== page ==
On top of all these functions, a menu must also satisfy two more criteria, one a long-term requirement, the second a far more recent phenomenon. The first is that a really well-designed menu will bring a smile to the face of the diner. Nothing funny but just something that will allow the customer to relax and to feel that he or she has made the right choice of restaurant. The second is that the menu must convey some notion of the producers involved – those whom the chef has chosen to work with – as this association, quite rightly, has become increasingly important for the customer.
So in what I hope will become the first incarnation of many, I would like to report the winner of the JR.com Inaugural Menu Design of the Year and to announce that this year’s top award goes to the restaurant of the Castel de Très Girard hotel in Morey-St-Denis.
This comfortable hotel in the heart of the Côte de Nuits redesigned its restaurant quite recently, as is obvious from the cool look of its interior with pale wood and a lot of glass. But when doing so the management did not overlook the importance of its menu.
This is presented as a four-page fold-out (A5 in size) that proclaims on its front cover the words ‘Fruit’, ‘Fleur’, ‘Feuille’ and ‘Racine’ (fruit, flower, leaf and root), the four sorts of days into which the biodynamic calendar is divided. The menu seems to announce quite prominently that this is a restaurant that very obviously nails its menu’s colours to the mast.
Once unfolded, to A3 size, this commitment to the customer’s well-being continues. Across the top there are half a dozen symbols that proclaim the kitchen’s commitment to those farmers who farm organically and locally, including the restaurant’s own vegetable patch. Below this is the number (five), but not the names, of the chickens that supply the kitchen, and underneath that are the names of the seven principal suppliers to its chef, Olivier Perreaut. These range from beef from the Bussière farm to olives from M Tourre in Nyons to cheeses from Fromagerie Delin.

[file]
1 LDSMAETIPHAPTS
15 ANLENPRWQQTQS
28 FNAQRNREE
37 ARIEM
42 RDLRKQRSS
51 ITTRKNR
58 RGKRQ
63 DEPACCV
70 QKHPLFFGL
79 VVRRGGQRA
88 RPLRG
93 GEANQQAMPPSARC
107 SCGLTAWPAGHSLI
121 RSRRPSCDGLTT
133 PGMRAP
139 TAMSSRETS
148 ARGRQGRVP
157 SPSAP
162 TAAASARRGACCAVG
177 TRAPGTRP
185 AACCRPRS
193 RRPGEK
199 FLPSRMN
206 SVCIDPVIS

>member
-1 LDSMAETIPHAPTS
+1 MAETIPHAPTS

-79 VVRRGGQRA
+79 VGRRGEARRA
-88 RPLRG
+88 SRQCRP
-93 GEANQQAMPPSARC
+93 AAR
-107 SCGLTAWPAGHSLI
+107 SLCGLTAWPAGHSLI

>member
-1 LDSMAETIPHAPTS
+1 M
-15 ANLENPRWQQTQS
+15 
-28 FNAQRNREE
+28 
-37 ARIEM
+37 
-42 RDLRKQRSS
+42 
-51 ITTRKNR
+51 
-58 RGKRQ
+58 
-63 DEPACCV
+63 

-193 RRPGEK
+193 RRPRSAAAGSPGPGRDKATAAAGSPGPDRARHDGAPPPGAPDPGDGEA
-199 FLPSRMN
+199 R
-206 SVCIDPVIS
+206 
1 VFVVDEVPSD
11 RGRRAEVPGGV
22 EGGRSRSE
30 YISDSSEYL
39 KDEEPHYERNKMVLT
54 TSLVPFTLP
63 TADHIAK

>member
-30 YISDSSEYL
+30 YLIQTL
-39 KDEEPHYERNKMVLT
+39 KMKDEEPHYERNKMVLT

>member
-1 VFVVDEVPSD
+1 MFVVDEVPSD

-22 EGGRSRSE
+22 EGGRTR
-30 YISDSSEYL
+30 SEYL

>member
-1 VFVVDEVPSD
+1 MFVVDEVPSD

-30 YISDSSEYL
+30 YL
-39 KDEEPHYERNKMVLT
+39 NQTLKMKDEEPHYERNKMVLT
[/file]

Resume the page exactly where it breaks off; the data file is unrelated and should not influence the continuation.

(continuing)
All this information is fitted into the top-right quarter of the menu. Directly across from this are the four items that constitute their snack menu including their pâté en croute, which they describe as ‘unmissable’, as well as a picture of their chips. Next to this is their QR symbol.
Below this, in the bottom-left quarter of the menu, are the five menus available: the fixed-price lunchtime menu; the same for the evening; a special four-course menu for up to eight diners; the children’s menu; followed by the prices, for adults and for children, of their Sunday brunch menu.
The à la carte menu in the bottom-right quarter has space enough for half a dozen first courses, five main courses, a description of the cheese on offer, and four desserts. Of these, a first-course dish of organic eggs, summer truffles and Comté cheese was the most memorable, as I wrote recently in France – a nation of trencher-people.
But equally memorable to me was coming across such a well thought-out and cleverly constructed menu. It’s also a menu that, because of its small size, has sat comfortably on my desk since our return from Burgundy bringing with it very happy memories – another reason to collect, and to relish, these documents of pleasure.
Le Castel de Très Girard 7 rue de Très Girard, 21220 Morey-St-Denis, France; tel +33 (0)3 80 34 33 09